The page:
Significant Topographic Changes in the United States
Comparison with Land Cover Status and Trends Data
The topographic changes detected in this study usually have a corresponding land cover change. To examine this relationship more closely, features in the topographic change inventory were compared with data from an ongoing study of the status and trends of land cover in the United States. The status and trends project uses a sampling-based approach in which land cover maps and change products are produced for five dates for 10x10-kilometer sample blocks to derive regional land cover statistics. A total of 2,693 sample blocks are distributed throughout the Level III ecoregions. These sample blocks provide the spatial framework for the project. The Central Appalachians ecoregion, which contains the most topographic change polygons of any ecoregion, was selected for detailed comparison with the land cover trends data.
The figure below shows the 13 sample blocks that contain 61 individual topographic change polygons, which sum to an area just less than 6 square kilometers. These change polygons were intersected with the land cover maps and change maps for each of the sample blocks.
The next two figures show an example of the multidate land cover maps for one of the sample blocks.
The most recent land cover map for each sample block is from either 1999 or 2000. As recorded on those land cover maps, 86 percent of the area covered by topographic change polygons is mapped as the mining land cover class, 13 percent of the area as the grassland/shrubland class, and 1 percent as the forest land cover class. In looking at land cover change from 1990 to 2000 over the topographic change polygons within the sample blocks, the following is noted: the land cover changed from forest to mining for 58 percent of the area, 12 percent of the area changed from mining to grassland, and 26 percent remained as mining.
An example of the forest to mining conversion is seen in the Landsat image (bottom image) in the next figure.
The mining to grassland conversion likely represents postmining revegetation associated with reclamation, an example of which can be seen in the foreground of the perspective view in this figure.
Another metric reported in the land cover trends data is the number of land cover changes that have occurred over a given location between the years 1973 and 2000. For the area covered by topographic change features, 74 percent of the total experienced one land cover change (most likely forest to mining or mining to grassland), 16 percent had two land cover changes (most likely forest to mining to grassland), and 4 percent had three changes. While the coincident area of topographic change polygons and land cover trends maps is limited, the observed land cover characteristics within the polygons support the observation that in this ecoregion specific land cover changes appear to be highly correlated with topographic changes. Specifically, mining is the predominant land cover class associated with the change polygons according to the latest land cover maps, and the majority of the area experiencing topographic change had a shift in land cover from forest to mining between 1990 and 2000. These observations are supported by the land cover trends project report for this ecoregion, which concludes that most of the land cover changes in this region are related to coal mining.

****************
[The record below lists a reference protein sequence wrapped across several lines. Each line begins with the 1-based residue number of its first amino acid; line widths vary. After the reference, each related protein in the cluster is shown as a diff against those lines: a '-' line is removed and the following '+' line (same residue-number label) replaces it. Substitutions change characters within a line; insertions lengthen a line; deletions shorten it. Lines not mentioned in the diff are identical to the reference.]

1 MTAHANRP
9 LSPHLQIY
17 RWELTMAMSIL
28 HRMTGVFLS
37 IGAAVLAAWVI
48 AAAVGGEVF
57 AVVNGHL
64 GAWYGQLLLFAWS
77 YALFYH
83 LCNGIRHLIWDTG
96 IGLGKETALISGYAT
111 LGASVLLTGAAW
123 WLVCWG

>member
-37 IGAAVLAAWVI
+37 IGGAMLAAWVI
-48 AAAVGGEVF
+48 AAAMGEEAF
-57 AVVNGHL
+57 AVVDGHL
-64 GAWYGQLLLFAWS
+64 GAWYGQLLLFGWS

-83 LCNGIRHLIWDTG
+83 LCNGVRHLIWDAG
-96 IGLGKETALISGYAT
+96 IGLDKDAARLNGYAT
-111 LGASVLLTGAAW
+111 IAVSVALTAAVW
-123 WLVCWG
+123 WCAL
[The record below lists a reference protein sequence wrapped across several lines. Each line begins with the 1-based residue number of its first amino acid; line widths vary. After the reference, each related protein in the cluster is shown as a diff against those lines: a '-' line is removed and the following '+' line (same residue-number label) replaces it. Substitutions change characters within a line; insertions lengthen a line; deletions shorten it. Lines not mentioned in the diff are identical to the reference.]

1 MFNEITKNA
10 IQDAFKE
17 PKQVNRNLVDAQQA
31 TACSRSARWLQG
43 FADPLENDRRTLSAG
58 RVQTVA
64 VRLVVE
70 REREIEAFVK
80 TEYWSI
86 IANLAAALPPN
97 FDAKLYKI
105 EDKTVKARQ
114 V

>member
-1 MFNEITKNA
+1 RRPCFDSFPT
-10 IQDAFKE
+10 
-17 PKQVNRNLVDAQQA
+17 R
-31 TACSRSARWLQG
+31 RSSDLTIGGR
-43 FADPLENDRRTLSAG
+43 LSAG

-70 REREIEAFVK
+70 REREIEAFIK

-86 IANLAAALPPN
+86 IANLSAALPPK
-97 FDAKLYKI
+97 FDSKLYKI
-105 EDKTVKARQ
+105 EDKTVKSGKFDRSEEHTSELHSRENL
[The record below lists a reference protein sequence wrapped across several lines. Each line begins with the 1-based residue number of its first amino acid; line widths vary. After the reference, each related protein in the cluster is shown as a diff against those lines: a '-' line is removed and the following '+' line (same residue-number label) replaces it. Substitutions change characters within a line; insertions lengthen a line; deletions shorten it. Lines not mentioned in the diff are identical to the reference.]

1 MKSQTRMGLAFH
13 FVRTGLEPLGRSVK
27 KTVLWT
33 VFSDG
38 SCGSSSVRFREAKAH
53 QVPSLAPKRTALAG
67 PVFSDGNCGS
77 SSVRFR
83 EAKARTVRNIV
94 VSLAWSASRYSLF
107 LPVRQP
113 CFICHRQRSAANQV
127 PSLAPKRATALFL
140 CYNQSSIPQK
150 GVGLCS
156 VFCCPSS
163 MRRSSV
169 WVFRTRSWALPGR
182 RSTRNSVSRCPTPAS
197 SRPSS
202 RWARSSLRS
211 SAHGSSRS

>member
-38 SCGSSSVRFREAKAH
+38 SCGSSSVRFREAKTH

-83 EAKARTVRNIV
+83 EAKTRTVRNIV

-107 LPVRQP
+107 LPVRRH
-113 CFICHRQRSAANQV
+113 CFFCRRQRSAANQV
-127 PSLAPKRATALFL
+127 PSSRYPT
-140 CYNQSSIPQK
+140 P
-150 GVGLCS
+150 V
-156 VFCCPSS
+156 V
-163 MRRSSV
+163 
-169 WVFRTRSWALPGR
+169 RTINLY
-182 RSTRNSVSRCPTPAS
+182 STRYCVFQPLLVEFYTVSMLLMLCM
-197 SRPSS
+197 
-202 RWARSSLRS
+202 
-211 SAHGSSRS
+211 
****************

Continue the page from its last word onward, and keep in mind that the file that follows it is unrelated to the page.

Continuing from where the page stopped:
It could be useful to extend the comparison of topographic change features with the land cover trends data. However, outside of the Central Appalachian ecoregion there is little overlap among the change polygons and the sample blocks. A total of 138 sample blocks contain topographic change polygons, which is about 5 percent of all the sample blocks. These 138 blocks contain 275 topographic change polygons, which represents slightly more than 5 percent of the total number of polygons in the inventory. It should not be surprising that few change polygons intersect the sample blocks. Even though there are more than 5,000 polygons distributed throughout the study area, topographic changes are scarce on the landscape as their total area is less than 0.02 percent of the area of the conterminous United States. Also, the trends sampling scheme was designed to capture land cover variability across broad areas, so there is no direct reason why many topographic change areas would be included. For these reasons, the lack of coincidence between the mapped topographic change features from this study and the land cover trends data probably precludes derivation of reliable national statistics on the correspondence of topographic and land cover change. However, the analysis summarized above for the Central Appalachians ecoregion shows that there is useful information in comparing topographic change and land cover change. Perhaps the best use of topographic change information is to aid in interpreting land cover changes in local settings. In this case, the SRTM – NED difference grids could be thresholded with care to ensure that all topographic change features of interest are included before the subsequent comparison with land cover maps.